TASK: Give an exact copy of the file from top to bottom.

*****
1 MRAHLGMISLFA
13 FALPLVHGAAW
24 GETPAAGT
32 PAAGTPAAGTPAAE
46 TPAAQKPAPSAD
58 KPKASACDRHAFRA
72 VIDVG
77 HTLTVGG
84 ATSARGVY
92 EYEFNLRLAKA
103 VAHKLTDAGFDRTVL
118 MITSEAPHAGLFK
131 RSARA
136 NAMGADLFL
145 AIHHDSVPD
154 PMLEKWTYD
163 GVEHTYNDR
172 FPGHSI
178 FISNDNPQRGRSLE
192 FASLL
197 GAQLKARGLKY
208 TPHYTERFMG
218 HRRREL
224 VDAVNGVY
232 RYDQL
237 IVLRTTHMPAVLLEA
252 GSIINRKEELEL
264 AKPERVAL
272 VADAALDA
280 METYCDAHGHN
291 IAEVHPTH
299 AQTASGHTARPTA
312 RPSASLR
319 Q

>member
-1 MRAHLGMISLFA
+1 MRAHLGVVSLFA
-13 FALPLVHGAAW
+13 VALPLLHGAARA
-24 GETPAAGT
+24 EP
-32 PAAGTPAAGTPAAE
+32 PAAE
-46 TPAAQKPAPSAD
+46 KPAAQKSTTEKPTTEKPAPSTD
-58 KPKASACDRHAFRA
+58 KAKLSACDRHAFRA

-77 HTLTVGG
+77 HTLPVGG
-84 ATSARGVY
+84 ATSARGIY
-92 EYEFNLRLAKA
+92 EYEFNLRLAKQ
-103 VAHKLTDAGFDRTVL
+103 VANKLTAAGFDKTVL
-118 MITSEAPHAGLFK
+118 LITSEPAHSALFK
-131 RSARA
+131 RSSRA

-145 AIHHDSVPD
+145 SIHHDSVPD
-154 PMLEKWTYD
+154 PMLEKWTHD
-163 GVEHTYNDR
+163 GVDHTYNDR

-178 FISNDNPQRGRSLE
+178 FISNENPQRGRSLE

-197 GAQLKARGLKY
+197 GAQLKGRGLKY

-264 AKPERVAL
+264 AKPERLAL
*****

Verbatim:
1 MRAHLGMISLFA
13 FALPLVHGAAW
24 GETPAAGT
32 PAAGTPAAGTPAAE
46 TPAAQKPAPSAD
58 KPKASACDRHAFRA
72 VIDVG
77 HTLTVGG
84 ATSARGVY
92 EYEFNLRLAKA
103 VAHKLTDAGFDRTVL
118 MITSEAPHAGLFK
131 RSARA
136 NAMGADLFL
145 AIHHDSVPD
154 PMLEKWTYD
163 GVEHTYNDR
172 FPGHSI
178 FISNDNPQRGRSLE
192 FASLL
197 GAQLKARGLKY
208 TPHYTERFMG
218 HRRREL
224 VDAVNGVY
232 RYDQL
237 IVLRTTHMPAVLLEA
252 GSIINRKEELEL
264 AKPERVAL
272 VADAALDA
280 METYCDAHGHN
291 IAEVHPTH
299 AQTASGHTARPTA
312 RPSASLR
319 Q

>member
-1 MRAHLGMISLFA
+1 MRAHLGVVSLFA
-13 FALPLVHGAAW
+13 VALPLLHGAARA
-24 GETPAAGT
+24 EP
-32 PAAGTPAAGTPAAE
+32 PAAE
-46 TPAAQKPAPSAD
+46 KPAAQKSTTEKPTTEKPAPSTD
-58 KPKASACDRHAFRA
+58 KAKLSACDRHAFRA

-77 HTLTVGG
+77 HTLPVGG
-84 ATSARGVY
+84 ATSARGIY
-92 EYEFNLRLAKA
+92 EYEFNLRLAKQ
-103 VAHKLTDAGFDRTVL
+103 VANKLTAAGFDKTVL
-118 MITSEAPHAGLFK
+118 LITSEPAHSALFK
-131 RSARA
+131 RSSRA

-145 AIHHDSVPD
+145 SIHHDSVPD
-154 PMLEKWTYD
+154 PMLEKWTHD
-163 GVEHTYNDR
+163 GVDHTYNDR

-178 FISNDNPQRGRSLE
+178 FISNENPQRGRSLE

-197 GAQLKARGLKY
+197 GAQLKGRGLKY

-264 AKPERVAL
+264 AKPERLAL